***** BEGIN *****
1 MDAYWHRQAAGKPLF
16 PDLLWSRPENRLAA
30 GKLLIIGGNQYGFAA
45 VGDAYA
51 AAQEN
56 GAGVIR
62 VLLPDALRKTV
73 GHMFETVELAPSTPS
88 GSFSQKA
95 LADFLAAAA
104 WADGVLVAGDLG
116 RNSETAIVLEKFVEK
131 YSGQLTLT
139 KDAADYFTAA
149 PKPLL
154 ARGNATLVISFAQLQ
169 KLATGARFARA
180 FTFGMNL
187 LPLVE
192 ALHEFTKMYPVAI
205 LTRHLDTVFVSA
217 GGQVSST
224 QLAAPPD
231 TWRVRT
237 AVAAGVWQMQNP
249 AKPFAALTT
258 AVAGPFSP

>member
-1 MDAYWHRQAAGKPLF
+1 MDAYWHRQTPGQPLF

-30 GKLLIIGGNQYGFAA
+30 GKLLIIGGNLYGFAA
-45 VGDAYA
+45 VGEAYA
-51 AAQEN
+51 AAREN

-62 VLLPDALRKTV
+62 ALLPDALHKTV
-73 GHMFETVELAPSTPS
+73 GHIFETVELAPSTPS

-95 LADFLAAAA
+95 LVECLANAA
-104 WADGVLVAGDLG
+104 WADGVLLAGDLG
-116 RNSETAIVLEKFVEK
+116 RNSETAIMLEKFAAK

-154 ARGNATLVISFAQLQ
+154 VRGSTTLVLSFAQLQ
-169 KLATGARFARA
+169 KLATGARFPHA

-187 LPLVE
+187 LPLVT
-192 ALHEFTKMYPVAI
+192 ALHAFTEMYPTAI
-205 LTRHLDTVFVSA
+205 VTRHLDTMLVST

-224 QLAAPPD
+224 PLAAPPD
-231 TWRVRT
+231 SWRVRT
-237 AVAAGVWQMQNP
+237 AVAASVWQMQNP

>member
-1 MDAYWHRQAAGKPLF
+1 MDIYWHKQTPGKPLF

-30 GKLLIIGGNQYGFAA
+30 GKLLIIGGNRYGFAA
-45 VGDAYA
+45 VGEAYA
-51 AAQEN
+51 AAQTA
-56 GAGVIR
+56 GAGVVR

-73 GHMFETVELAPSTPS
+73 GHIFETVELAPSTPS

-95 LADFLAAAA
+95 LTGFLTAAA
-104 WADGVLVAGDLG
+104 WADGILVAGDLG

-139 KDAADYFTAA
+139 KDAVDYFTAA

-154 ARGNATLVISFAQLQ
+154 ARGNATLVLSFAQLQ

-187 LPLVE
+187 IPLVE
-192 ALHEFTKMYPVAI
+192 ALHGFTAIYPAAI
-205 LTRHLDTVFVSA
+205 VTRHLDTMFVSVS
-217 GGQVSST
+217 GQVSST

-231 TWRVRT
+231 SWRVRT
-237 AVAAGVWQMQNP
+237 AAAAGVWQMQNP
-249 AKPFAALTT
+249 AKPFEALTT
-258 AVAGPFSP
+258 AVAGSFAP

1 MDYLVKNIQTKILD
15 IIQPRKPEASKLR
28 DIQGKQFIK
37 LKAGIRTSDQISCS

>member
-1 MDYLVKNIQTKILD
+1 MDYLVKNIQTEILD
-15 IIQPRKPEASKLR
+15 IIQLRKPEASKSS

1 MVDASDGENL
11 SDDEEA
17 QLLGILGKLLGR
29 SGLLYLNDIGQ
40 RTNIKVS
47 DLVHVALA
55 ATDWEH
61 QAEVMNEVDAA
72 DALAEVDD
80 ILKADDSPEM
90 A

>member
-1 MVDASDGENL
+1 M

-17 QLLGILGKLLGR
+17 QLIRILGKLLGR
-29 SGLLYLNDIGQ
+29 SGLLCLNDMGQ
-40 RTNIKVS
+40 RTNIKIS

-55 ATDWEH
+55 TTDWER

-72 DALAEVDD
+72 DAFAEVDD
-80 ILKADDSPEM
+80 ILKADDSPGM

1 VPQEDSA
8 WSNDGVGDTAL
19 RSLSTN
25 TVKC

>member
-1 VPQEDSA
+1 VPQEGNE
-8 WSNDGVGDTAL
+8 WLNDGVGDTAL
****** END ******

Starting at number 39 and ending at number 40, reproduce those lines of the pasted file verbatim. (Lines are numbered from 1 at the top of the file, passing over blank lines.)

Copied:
-73 GHMFETVELAPSTPS
+73 GHIFETVELAPSTPS